Monday 9 July 2018
I have never been able to understand why so many aspiring carvers start with relief carving projects. Perhaps it is because thin pieces of wood are easier to come by or, simply that they think copying a picture or drawing is the easiest way to start.
Unfortunately, many find the results disappointing and don't try again. This is not really surprising as effective relief carving is certainly not easy, and there is not a great deal of helpful information available.
Good carving in relief is all about creating the illusion of depth which is the very thing that is missing. This is important in all types of relief carving but especially so with landscapes and architectural subjects, where buildings, trees, roads, rivers etc are involved.
This can be achieved in several ways. Variations in texture, size, detail and colour all make a tremendous difference, but by far the biggest and most important factor is perspective. The secret here is about apparent and actual angles.
Let us look, therefore, at a few examples of different scenes and how attention to perspective can contribute to the overall effect.
What exactly is perspective and how does it affect what we do?
Every picture has its vertical elements and its horizontal ones, and each of these can be affected by perspective. To try to cover all the implications would take up a whole book but I will try to cover the parts that apply to the woodcarver.
Let us view what is required in very simple terms. Everything we look at in real life has some depth to it and we are made aware of this in a variety of ways.
As things get further away, they appear to get smaller and closer together. When you get a chance, look at a tiled floor and study the lines between the tiles (see photo 1).
Depth also causes things to look smaller and closer together in the distance on vertical lines, like the walls of buildings, telegraph poles and trees. This reduction in size isn't random; it follows a simple pattern, which is all based around what are known as vanishing points.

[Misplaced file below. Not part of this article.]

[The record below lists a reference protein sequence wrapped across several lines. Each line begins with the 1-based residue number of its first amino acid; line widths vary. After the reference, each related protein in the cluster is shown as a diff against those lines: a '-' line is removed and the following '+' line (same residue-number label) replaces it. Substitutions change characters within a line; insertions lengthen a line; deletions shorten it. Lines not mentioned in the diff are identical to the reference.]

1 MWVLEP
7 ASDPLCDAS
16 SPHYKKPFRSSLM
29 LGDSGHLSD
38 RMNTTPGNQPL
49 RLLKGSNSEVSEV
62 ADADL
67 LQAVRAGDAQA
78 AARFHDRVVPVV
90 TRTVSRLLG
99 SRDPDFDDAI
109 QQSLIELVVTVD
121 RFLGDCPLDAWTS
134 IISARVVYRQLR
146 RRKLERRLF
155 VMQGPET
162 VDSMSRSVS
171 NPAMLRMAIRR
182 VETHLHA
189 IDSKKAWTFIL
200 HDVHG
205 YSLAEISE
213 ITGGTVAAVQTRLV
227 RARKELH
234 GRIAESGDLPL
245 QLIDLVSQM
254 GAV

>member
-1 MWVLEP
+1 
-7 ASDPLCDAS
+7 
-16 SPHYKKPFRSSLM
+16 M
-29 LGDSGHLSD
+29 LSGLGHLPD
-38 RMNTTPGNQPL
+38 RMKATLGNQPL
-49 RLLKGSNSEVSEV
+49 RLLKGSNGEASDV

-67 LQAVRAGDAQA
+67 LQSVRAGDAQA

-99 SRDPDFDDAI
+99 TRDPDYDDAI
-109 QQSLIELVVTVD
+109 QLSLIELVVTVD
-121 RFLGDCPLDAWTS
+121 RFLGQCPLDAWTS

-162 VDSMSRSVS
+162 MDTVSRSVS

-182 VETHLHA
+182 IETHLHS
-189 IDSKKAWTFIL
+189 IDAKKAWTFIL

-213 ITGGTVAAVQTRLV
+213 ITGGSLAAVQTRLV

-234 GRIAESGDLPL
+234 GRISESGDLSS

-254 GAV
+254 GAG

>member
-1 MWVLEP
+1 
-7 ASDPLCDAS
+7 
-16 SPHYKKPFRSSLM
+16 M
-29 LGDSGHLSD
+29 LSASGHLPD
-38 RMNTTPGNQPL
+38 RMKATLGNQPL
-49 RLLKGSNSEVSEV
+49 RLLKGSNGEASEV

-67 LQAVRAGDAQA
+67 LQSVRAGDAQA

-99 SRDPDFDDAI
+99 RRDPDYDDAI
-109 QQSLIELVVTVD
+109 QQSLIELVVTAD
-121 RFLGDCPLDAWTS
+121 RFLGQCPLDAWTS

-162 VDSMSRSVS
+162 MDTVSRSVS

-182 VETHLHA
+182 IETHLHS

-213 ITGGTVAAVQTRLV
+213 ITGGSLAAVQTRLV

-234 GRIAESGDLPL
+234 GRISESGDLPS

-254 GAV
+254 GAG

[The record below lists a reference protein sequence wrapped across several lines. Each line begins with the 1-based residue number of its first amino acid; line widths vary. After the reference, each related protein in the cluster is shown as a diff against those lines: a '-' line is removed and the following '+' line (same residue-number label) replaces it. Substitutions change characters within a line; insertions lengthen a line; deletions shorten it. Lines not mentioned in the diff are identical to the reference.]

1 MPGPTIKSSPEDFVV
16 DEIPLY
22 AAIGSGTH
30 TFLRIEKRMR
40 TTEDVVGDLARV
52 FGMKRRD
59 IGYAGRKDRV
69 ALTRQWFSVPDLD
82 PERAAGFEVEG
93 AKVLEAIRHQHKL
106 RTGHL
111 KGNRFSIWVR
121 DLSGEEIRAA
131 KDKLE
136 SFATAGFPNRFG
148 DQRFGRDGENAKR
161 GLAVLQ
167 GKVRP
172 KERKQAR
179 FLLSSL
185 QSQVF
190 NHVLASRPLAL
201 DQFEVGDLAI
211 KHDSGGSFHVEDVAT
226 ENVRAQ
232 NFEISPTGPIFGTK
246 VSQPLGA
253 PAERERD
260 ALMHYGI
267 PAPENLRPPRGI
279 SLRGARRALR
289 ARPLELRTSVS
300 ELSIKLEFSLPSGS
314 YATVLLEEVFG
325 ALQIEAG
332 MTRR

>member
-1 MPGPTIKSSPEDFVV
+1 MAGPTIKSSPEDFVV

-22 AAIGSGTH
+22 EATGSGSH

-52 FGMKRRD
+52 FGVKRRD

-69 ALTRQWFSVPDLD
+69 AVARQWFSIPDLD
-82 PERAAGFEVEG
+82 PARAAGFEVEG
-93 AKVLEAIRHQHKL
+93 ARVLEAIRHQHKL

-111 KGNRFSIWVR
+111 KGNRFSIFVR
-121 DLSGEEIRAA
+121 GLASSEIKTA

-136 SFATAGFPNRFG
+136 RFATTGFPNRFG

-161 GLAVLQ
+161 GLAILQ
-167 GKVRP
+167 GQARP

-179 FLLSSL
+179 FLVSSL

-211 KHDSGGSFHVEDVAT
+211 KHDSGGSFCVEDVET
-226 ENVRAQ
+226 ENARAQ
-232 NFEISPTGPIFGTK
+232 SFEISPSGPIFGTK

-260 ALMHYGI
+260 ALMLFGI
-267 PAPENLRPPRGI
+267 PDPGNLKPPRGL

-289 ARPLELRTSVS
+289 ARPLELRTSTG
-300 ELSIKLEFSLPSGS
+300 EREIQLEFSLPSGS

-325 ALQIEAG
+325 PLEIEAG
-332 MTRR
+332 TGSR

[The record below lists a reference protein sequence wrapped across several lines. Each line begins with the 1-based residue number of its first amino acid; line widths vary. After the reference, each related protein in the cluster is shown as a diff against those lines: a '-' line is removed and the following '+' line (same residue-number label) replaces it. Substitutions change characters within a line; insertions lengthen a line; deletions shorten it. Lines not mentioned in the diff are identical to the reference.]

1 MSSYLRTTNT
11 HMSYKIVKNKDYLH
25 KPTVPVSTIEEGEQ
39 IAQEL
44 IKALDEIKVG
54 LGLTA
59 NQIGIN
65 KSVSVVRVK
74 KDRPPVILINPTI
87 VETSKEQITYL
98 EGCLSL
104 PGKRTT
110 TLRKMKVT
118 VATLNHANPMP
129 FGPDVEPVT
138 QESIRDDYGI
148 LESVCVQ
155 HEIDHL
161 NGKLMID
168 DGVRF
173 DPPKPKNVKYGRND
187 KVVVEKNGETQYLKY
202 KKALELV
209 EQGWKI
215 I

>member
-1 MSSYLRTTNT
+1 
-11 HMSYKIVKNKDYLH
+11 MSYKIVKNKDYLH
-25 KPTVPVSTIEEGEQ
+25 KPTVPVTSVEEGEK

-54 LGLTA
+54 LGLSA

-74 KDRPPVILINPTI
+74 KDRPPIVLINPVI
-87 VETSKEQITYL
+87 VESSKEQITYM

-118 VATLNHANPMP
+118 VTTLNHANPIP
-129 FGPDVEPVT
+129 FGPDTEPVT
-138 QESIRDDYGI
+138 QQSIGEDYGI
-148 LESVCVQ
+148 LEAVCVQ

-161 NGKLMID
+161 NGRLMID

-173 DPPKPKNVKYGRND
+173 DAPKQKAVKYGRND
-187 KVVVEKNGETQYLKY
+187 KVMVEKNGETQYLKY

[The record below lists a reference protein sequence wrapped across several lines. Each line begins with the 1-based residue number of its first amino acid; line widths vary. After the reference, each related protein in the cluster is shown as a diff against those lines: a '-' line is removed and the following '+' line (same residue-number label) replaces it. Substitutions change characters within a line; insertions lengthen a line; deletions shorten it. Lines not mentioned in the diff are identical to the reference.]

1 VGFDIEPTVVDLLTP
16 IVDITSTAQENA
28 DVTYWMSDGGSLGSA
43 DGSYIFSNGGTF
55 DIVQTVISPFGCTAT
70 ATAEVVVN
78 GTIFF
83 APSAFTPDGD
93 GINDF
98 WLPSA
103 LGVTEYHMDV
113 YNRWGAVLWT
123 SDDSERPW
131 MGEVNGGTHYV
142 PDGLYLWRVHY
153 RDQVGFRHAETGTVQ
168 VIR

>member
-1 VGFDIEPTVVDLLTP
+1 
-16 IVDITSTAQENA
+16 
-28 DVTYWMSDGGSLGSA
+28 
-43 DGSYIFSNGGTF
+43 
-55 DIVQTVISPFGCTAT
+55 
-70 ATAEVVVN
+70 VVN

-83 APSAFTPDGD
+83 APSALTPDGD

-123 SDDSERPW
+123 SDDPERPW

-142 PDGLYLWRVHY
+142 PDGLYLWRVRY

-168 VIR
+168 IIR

Take a basic picture of say, a street scene, and draw a line along the bottom and top of the buildings. These lines will meet at a single point somewhere around the horizon. This is what is termed as the vanishing point.
A difference of angle or level of buildings can cause some lines not meet at the same place. If this happens, you will usually need to take the general location to fix your vanishing point.
In photo 2 the vanishing point is a little complicated as the picture is on a hill and there is considerable height difference. You would need
to take a level roofline and the top of a wall to get an idea. The resulting vanishing point is inside the picture towards the centre. Adjustments would need to be made for the hill.
Note â€“ you cannot use the road lines for your vanishing point as they are not level.
This vanishing point is very often completely outside the picture. In addition, there can be as many as three vanishing points in one picture: one to the left, another to the right and one at the top. Each of these will add a different effect. These points are known as one, two and three point perspective.
For most carving, we only need to consider one and two points as, very often the inclusion of a third point (upwards) can give the impression that the carver has got his verticals all wrong, or that whatever has been carved is falling over. Look at the picture of the church to see what I mean (see photo 3).
This image has a vertical vanishing point and this shows an apparent taper to the church tower. This can be used for effect but can give the impression that the building is falling backwards. It is probably preferable to make these lines vertical before starting your carving.
One and two point perspective
So, let us now consider the vanishing points in one and two point perspective.
These points can be moved up or down to give different effects. The lower they are the more dramatic the angles, and the higher they are the more the picture will appear to spread out below you
Once these vanishing points have been established, all horizontal and vertical lines should meet one or other points. Vertical lines should remain vertical, although they will diminish in size as they get further towards the back of the picture.
If we look at some very simple drawings of blocks or buildings, you should get the general idea (see photos 4-7).
Tackling a multitude of vanishing points